Jun 6, 2008

Managed Care

Managed Care
The current buzzword with respect to cost containment is managed care. In a general sense, the term can be defined to include any medical expense plan that attempts to contain costs by controlling the behavior of participants. However, in practice the term is used by many persons to mean different things. At one extreme are traditional indemnity plans that require second opinions and/or hospital precertification. At the other extreme are HMOs and PPOs that limit a participant's choice of medical providers, negotiate provider fees, and use case management.

Managed care plans have evolved over the last few years. Today, it is generally felt that a true managed care plan should have five basic characteristics:

Controlled access to providers. It is difficult to control costs if participants have unrestricted access to physicians and hospitals. Managed care plans attempt to encourage or force participants to use predetermined providers. Because a major portion of medical expenses results from referrals to specialists, managed care plans tend to use primary care physicians as gatekeepers to determine the necessity and appropriateness of specialty care. By limiting the number of providers, managed care plans are better able to control costs by negotiating provider fees.

Comprehensive case management. Successful managed care plans perform utilization review at all levels. This involves reviewing a case to determine the type of treatment necessary, monitoring ongoing care, and reviewing the appropriateness and success of treatment after it has been given.

Preventive care. Managed care plans encourage preventive care and the attainment of healthier lifestyles.

Risk sharing. Managed care plans are most successful if providers share in the financial consequences of medical decisions. Newer managed care plans have contractual guarantees to encourage cost-effective care. For example, a physician who minimizes diagnostic tests may receive a bonus. Ideally, such an arrangement will eliminate unnecessary tests, not discourage tests that should be performed.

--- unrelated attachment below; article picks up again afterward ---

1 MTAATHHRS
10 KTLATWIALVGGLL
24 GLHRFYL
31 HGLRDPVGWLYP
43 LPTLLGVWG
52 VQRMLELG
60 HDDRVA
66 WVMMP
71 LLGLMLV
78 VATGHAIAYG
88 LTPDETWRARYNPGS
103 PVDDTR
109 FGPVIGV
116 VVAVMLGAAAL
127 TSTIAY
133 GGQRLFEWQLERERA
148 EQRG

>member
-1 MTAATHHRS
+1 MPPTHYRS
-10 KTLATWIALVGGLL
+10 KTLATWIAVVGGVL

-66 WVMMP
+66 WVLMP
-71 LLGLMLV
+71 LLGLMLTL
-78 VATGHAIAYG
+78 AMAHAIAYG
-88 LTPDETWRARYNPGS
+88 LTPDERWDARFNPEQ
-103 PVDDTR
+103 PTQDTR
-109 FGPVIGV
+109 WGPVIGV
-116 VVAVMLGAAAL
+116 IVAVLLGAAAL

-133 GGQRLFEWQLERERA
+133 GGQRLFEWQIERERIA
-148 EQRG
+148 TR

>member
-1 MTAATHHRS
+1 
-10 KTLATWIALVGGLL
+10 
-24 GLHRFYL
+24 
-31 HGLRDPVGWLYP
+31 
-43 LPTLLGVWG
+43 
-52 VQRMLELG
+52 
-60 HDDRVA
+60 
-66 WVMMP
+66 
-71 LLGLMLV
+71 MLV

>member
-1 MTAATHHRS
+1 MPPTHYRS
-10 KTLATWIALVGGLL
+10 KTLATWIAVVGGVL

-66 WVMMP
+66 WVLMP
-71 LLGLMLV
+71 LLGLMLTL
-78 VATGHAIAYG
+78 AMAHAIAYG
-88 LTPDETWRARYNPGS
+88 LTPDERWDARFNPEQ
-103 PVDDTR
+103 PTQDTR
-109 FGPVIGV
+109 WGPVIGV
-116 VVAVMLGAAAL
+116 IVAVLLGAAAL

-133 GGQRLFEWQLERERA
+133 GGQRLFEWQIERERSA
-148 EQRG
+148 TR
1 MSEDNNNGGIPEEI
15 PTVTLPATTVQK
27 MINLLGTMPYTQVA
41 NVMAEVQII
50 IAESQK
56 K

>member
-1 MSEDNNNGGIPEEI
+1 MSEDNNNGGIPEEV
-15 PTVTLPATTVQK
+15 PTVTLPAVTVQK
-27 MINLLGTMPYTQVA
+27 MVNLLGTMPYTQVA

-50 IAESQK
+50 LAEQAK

High-quality care. A managed care plan is not well received and selected by participants if there is a perception of inferior or inconvenient medical care. In the past, too little attention was paid to this aspect of cost containment. Newer managed care plans not only select providers more carefully but also monitor the quality of care on a continuing basis.

There seems to be a reasonable consensus among employers and benefit specialists that there is a negative correlation between benefit costs and the degree of managed care—that is, the greater the degree of managed care, the lower the cost. For example, studies generally rank benefit plans in the following order (from highest to lowest) with respect to annual benefit costs:

- Traditional insurance company and Blue Cross and Blue Shield plans without case management

- Traditional insurance company and Blue Cross and Blue Shield plans with case management

- PPOs

- Point-of-service plans

- Independent practice association HMOs

- Closed-panel HMOs

It is interesting to note that the degree of managed care increases as one goes down the list. There also seems to be a high correlation between annual benefit costs and the rate of cost increases. For example, the cost of traditional benefit plans has been increasing recently at an annual rate in excess of the annual increase in cost for closed-panel HMOs.


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